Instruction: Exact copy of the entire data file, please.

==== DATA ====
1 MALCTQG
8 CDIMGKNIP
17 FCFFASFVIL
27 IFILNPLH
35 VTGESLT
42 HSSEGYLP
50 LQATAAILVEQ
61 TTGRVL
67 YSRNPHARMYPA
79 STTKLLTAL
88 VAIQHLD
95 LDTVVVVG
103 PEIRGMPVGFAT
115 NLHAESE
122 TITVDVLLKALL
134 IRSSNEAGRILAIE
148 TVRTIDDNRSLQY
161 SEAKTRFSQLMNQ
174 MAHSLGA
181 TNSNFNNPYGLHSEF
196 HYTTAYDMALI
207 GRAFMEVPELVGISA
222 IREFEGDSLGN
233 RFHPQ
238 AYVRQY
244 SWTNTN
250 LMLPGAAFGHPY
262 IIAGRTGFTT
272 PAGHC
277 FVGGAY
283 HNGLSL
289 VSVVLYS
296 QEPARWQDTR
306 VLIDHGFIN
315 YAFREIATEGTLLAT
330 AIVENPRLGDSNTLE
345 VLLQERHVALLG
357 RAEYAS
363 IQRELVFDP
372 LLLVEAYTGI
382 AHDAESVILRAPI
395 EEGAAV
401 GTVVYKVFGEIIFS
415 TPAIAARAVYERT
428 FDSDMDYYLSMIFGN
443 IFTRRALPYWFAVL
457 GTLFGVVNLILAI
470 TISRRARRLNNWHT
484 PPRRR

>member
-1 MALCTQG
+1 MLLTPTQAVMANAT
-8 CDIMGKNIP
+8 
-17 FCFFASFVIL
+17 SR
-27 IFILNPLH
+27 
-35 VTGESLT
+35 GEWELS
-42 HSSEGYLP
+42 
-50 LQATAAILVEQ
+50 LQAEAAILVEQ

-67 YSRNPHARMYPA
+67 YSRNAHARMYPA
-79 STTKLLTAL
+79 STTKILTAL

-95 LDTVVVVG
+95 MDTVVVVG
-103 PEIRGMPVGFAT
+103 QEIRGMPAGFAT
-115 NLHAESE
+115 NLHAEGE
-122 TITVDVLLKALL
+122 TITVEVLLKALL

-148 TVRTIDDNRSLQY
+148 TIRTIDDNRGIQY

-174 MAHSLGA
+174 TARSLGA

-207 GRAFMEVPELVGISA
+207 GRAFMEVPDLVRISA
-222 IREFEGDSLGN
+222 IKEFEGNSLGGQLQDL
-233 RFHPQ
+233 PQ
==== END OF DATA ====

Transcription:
1 MALCTQG
8 CDIMGKNIP
17 FCFFASFVIL
27 IFILNPLH
35 VTGESLT
42 HSSEGYLP
50 LQATAAILVEQ
61 TTGRVL
67 YSRNPHARMYPA
79 STTKLLTAL
88 VAIQHLD
95 LDTVVVVG
103 PEIRGMPVGFAT
115 NLHAESE
122 TITVDVLLKALL
134 IRSSNEAGRILAIE
148 TVRTIDDNRSLQY
161 SEAKTRFSQLMNQ
174 MAHSLGA
181 TNSNFNNPYGLHSEF
196 HYTTAYDMALI
207 GRAFMEVPELVGISA
222 IREFEGDSLGN
233 RFHPQ
238 AYVRQY
244 SWTNTN
250 LMLPGAAFGHPY
262 IIAGRTGFTT
272 PAGHC
277 FVGGAY
283 HNGLSL
289 VSVVLYS
296 QEPARWQDTR
306 VLIDHGFIN
315 YAFREIATEGTLLAT
330 AIVENPRLGDSNTLE
345 VLLQERHVALLG
357 RAEYAS
363 IQRELVFDP
372 LLLVEAYTGI
382 AHDAESVILRAPI
395 EEGAAV
401 GTVVYKVFGEIIFS
415 TPAIAARAVYERT
428 FDSDMDYYLSMIFGN
443 IFTRRALPYWFAVL
457 GTLFGVVNLILAI
470 TISRRARRLNNWHT
484 PPRRR

>member
-1 MALCTQG
+1 MLLTPTQAVMANAT
-8 CDIMGKNIP
+8 
-17 FCFFASFVIL
+17 SR
-27 IFILNPLH
+27 
-35 VTGESLT
+35 GEWELS
-42 HSSEGYLP
+42 
-50 LQATAAILVEQ
+50 LQAEAAILVEQ

-67 YSRNPHARMYPA
+67 YSRNAHARMYPA
-79 STTKLLTAL
+79 STTKILTAL

-95 LDTVVVVG
+95 MDTVVVVG
-103 PEIRGMPVGFAT
+103 QEIRGMPAGFAT
-115 NLHAESE
+115 NLHAEGE
-122 TITVDVLLKALL
+122 TITVEVLLKALL

-148 TVRTIDDNRSLQY
+148 TIRTIDDNRGIQY

-174 MAHSLGA
+174 TARSLGA

-207 GRAFMEVPELVGISA
+207 GRAFMEVPDLVRISA
-222 IREFEGDSLGN
+222 IKEFEGNSLGGQLQDL
-233 RFHPQ
+233 PQ